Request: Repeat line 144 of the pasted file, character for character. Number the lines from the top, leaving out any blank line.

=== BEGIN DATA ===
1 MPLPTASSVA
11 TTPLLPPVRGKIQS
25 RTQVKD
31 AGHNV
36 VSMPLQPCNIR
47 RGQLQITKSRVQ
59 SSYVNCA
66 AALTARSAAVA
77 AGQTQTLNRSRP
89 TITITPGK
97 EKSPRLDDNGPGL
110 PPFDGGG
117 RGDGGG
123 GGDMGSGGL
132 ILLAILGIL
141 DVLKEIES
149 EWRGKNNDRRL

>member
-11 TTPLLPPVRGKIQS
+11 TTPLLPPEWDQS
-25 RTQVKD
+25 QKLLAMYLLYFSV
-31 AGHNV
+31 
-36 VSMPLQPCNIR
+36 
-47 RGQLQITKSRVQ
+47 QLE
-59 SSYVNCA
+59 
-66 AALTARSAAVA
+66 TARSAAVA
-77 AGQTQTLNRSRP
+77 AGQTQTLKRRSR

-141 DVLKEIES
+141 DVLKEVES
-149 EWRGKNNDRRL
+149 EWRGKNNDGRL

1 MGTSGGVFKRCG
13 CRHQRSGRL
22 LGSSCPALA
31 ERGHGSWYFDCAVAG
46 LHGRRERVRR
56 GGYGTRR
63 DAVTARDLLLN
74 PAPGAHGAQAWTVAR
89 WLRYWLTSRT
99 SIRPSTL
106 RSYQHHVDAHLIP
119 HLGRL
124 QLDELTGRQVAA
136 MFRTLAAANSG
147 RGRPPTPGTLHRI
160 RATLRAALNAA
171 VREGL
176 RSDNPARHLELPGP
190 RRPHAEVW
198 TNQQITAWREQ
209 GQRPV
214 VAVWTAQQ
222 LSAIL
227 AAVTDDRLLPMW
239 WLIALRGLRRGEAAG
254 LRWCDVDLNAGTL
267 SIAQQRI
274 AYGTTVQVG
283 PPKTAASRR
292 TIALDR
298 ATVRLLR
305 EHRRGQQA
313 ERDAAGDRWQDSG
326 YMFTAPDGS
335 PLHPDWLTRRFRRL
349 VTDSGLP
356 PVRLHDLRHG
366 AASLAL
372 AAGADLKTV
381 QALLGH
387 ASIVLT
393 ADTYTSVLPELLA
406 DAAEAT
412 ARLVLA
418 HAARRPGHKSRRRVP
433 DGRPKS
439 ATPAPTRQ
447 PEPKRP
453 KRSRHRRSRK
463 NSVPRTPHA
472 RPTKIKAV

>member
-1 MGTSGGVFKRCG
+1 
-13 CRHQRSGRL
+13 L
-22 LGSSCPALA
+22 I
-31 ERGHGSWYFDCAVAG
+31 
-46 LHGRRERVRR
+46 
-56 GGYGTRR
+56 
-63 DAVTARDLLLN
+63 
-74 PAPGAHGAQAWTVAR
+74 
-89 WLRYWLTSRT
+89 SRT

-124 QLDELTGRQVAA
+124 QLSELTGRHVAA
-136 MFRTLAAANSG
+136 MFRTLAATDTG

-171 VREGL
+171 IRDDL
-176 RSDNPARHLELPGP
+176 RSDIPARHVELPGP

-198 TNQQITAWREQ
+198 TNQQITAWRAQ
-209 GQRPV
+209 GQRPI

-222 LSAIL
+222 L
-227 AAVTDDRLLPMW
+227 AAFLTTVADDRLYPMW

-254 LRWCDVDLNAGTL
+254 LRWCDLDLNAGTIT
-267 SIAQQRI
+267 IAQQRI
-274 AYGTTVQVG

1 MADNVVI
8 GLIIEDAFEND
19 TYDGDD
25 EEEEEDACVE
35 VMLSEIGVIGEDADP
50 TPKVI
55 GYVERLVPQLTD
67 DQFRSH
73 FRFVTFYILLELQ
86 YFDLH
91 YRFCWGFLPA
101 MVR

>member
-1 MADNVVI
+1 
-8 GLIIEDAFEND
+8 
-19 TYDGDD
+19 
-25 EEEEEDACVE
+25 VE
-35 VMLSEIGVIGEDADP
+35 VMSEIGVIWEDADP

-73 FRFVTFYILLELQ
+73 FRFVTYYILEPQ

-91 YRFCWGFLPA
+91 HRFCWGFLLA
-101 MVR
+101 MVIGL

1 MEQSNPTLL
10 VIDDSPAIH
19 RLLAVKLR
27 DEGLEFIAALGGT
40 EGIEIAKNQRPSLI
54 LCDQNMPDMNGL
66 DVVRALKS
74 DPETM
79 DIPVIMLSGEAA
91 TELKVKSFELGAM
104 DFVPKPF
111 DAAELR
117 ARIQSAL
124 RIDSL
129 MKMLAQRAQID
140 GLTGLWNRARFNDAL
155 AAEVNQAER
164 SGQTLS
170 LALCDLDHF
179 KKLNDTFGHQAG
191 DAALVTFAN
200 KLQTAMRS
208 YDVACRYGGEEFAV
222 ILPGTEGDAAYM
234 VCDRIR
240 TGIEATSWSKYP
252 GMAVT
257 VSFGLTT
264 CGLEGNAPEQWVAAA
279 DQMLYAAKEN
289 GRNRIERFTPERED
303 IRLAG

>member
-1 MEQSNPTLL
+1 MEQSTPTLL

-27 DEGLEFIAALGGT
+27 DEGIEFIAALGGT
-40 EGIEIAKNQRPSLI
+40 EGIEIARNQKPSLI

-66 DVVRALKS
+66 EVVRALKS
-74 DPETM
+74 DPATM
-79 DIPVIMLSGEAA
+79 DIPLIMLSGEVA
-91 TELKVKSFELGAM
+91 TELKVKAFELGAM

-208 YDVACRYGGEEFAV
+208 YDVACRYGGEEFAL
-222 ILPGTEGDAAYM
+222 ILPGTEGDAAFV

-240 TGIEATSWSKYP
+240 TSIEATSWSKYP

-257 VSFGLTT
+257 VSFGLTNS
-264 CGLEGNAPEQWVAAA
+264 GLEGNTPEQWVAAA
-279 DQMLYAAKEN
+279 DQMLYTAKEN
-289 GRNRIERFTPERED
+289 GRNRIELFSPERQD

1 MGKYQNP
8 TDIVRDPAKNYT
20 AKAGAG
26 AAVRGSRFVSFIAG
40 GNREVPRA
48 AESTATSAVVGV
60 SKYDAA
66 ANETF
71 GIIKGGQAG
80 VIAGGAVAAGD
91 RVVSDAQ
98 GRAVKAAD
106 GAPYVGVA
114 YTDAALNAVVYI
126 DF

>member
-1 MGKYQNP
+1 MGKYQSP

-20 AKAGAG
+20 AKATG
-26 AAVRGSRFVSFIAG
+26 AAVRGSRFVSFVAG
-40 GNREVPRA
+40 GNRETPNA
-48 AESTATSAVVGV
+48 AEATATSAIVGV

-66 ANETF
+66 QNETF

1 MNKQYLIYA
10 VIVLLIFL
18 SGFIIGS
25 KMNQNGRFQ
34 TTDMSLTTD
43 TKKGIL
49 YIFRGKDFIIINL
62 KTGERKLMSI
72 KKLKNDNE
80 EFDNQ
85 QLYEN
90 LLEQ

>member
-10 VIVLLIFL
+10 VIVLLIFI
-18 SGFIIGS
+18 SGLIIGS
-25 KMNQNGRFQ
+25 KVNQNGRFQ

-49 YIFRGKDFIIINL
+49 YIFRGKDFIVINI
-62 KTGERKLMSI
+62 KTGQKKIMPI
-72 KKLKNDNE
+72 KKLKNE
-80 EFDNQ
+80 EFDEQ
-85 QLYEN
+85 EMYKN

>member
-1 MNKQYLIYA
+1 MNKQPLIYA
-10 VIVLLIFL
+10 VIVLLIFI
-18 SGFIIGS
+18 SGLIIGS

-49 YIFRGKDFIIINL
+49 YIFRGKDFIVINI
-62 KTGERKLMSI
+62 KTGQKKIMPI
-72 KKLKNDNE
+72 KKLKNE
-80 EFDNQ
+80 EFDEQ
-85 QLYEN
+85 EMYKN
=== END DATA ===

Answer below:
+1 